Britain's most senior police officer said Friday that government investigators intuitively suspected that the groups responsible for two bomb attacks on the London transport system last month may have been linked, although he stopped short of saying that they had evidence establishing any direct connection.

"At the moment we have nothing that links the two groups, but the investigation still continues and there is an intuitive view that says that each group of four are so similar that we must have concerns, and we do," said Ian Blair, Metropolitan police commissioner, in an interview with the Evening Standard newspaper.

A key question remains whether the two groups of bombers acted together or perhaps under the direction of the same planner. Blair's comments were significant because police have cautioned against assumptions that the two groups were linked, despite similarities in the attacks. Each incident involved coordinated attacks on three subway trains and a double-decker bus by young men carrying explosives in backpacks.

The first attack, on July 7, killed 56 people, including the four presumed bombers, and wounded 700 others. The second attack, exactly two weeks later, resulted in no casualties because the explosives failed to detonate. British police have arrested four suspects, and a fifth is in custody in Rome, where he was arrested. Italian police said they would extradite the man to Britain in the coming weeks.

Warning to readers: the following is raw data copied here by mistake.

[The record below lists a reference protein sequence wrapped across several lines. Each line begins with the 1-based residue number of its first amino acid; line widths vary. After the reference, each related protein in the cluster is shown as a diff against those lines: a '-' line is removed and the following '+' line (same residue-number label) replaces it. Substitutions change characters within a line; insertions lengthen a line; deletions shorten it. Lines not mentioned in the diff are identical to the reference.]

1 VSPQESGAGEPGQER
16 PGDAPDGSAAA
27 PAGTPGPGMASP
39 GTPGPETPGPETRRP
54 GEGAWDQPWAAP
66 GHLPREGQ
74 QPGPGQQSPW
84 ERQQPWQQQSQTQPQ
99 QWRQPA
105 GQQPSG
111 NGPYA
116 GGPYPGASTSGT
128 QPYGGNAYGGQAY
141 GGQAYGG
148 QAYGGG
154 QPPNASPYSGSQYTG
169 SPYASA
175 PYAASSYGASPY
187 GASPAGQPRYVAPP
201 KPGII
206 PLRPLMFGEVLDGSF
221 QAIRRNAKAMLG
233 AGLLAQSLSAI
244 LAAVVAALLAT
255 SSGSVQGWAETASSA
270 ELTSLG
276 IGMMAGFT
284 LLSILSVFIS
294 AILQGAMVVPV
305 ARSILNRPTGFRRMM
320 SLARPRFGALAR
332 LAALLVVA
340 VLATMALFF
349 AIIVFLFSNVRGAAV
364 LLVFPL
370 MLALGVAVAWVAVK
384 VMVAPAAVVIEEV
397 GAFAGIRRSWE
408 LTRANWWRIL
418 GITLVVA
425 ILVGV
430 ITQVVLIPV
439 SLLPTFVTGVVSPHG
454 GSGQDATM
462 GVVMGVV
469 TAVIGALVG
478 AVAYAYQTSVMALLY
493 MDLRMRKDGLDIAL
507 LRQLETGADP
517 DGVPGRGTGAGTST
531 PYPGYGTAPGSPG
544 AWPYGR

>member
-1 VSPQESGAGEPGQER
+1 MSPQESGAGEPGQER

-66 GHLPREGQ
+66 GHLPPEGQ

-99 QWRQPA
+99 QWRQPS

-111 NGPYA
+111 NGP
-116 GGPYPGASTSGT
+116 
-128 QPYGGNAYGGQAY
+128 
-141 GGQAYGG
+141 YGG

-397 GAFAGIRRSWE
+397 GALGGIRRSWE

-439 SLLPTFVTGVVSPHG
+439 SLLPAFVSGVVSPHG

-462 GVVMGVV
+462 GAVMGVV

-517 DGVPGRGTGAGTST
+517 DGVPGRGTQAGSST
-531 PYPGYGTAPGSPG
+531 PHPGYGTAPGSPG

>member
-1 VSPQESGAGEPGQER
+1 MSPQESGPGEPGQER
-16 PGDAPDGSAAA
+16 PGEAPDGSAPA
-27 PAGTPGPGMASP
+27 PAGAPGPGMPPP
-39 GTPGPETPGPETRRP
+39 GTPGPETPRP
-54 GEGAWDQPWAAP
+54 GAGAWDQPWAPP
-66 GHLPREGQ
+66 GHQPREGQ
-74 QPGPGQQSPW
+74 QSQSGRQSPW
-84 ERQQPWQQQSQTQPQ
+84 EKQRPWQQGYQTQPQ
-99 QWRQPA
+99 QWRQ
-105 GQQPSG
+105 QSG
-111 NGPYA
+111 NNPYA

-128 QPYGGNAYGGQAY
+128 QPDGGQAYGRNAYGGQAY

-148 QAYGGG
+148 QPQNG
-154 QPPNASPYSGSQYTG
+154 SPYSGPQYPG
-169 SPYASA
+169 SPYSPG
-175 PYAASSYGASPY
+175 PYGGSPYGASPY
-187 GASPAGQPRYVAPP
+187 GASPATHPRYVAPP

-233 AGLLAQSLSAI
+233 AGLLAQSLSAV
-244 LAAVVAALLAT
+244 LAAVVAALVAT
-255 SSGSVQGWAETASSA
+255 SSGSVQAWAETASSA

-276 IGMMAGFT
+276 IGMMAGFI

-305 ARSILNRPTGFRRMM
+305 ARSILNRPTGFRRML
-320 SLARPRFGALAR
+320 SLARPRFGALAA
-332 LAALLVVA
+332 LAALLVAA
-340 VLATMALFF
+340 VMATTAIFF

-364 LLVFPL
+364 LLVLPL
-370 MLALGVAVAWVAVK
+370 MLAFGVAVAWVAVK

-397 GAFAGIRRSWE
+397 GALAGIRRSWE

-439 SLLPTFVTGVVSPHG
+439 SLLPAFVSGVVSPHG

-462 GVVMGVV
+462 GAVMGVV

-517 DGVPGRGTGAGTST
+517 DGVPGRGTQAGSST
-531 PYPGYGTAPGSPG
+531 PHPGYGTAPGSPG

Blair, in the interview, warned against concluding that a single person could have engineered both attacks.

"The question is more around: Was there some training that was held in common? Is there some set of instructions somewhere? But these are things that the investigation will continue with," he said.

He also said police remained concerned that other attacks may be in the works. "Although we have not yet established any direct links," he said, "intuitively there are such similarities between the methodologies and the equipment that we must think there is a possibility of others."

Also Friday, the family of Jean Charles de Menezes, a Brazilian electrician mistakenly killed by British anti-terror police on the day after the failed attack, issued an emotional appeal demanding Blair's resignation.

"My family want the truth for the sake of my family, for the sake of the people of London," said de Menezes' cousin, Alessandro Pereira, in a statement read just outside the subway station where police shot Menezes seven times in the head. "In Jean's name I say that those responsible should resign. Ian Blair should resign."